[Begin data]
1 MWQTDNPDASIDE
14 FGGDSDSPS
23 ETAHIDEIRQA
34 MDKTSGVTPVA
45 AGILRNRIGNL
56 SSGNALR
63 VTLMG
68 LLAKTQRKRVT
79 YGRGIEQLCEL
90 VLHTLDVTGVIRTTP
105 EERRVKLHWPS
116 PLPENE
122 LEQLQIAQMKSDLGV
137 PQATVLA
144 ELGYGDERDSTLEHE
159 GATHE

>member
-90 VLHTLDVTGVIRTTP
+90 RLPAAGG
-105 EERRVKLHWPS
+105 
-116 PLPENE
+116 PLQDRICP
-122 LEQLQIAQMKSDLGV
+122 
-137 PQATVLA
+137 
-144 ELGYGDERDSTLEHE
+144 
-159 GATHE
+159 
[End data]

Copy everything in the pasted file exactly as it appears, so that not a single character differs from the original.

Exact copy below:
1 MWQTDNPDASIDE
14 FGGDSDSPS
23 ETAHIDEIRQA
34 MDKTSGVTPVA
45 AGILRNRIGNL
56 SSGNALR
63 VTLMG
68 LLAKTQRKRVT
79 YGRGIEQLCEL
90 VLHTLDVTGVIRTTP
105 EERRVKLHWPS
116 PLPENE
122 LEQLQIAQMKSDLGV
137 PQATVLA
144 ELGYGDERDSTLEHE
159 GATHE

>member
-90 VLHTLDVTGVIRTTP
+90 RLPAAGG
-105 EERRVKLHWPS
+105 
-116 PLPENE
+116 PLQDRICP
-122 LEQLQIAQMKSDLGV
+122 
-137 PQATVLA
+137 
-144 ELGYGDERDSTLEHE
+144 
-159 GATHE
+159 